Discover and learn more about how I start my students using Google Slides at the beginning of the year. Then download the Get to Know Me Google Slides Template!
Let’s Talk Ergonomics during State Testing
As teachers, it’s not like we can order the best, most comfortable chairs for our classroom. We make do with whatever furniture is given to us. Most of the time it’s a hard plastic chair or maybe even an old wooden chair. Sitting on one of those for at least an hour can make one stiff and tired. It is important to take frequent stretch breaks when feeling tired or stiff.
During state testing, allow students to stand up and quietly stretch behind their chairs without bothering anyone around. Model this, practice it and enforce it. That way, during state testing students, can monitor themselves if they are getting tired.
I would also recommend every 30 minutes of state testing, the entire group stand up and take a brain break for 5 minutes. The California state test logs off a student automatically after 20 minutes of pausing. The test saves work, but students will NOT be able to go back to previous questions if they are logged out. So, keep all breaks to less than 20 minutes.
Keyboard Skills? Do They Matter During State Testing?
By the way, yes students do need to learn to keyboard. But I have concluded after many, many years of trying to teach third-graders keyboarding skills, it’s a lot of effort for little payoff. Eight and nine-year-old hands can barely reach the keys when they place their hands on the home keys.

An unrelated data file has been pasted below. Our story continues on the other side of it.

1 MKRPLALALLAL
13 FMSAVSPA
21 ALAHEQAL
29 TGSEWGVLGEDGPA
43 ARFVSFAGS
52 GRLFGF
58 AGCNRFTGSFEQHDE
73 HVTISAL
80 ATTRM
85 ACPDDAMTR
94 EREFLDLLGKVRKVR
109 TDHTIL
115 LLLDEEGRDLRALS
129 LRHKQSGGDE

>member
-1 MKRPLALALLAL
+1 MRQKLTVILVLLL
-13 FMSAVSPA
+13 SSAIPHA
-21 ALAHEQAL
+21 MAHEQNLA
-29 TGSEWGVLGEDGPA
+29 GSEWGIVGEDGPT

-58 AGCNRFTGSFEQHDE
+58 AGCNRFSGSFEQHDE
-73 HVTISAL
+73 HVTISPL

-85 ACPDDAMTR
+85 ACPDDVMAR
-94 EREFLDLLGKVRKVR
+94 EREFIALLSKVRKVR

They do not have sufficient coordination to look away from the keys as they type. Since the tests are untimed, what does it matter how much time they take to type? Let them hunt and peck for now, and eventually, they will learn the keyboard to become real typists.
However, do teach them the keyboard shortcuts for copy, paste, etc.!
Here’s a FREEBIE you can use with your students to remind them of the keyboard shortcuts.
Let’s Talk Test Format
With the advent of online state testing, new ways of asking questions in unfamiliar formats can throw students off completely. Usually, on paper and pencil tests, students have questions that are either multiple-choice, true or false, fill in blanks, matching or short or long written responses.
State tests confuse students with some of the formats used. State tests use drop-down menus, object dragging, or selecting tools for math symbols.
We also want students to understand that test-taking strategies that they used on paper and pencil tests can transfer to online tests. On paper, students can use the process of elimination to cross out incorrect answers on a multiple-choice question. On a computer, they would use the strike-through tool to cross out incorrect answers. The process of elimination is a crossover strategy!